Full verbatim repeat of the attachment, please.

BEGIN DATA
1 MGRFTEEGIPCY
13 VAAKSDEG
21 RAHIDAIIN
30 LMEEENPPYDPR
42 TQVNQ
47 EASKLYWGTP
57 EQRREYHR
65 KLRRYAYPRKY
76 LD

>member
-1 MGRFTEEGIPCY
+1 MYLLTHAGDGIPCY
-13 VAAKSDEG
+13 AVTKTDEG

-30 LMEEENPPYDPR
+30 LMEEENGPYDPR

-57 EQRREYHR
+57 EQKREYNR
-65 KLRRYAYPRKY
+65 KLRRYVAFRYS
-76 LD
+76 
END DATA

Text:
1 MGRFTEEGIPCY
13 VAAKSDEG
21 RAHIDAIIN
30 LMEEENPPYDPR
42 TQVNQ
47 EASKLYWGTP
57 EQRREYHR
65 KLRRYAYPRKY
76 LD

>member
-1 MGRFTEEGIPCY
+1 MYLLTHAGDGIPCY
-13 VAAKSDEG
+13 AVTKTDEG

-30 LMEEENPPYDPR
+30 LMEEENGPYDPR

-57 EQRREYHR
+57 EQKREYNR
-65 KLRRYAYPRKY
+65 KLRRYVAFRYS
-76 LD
+76 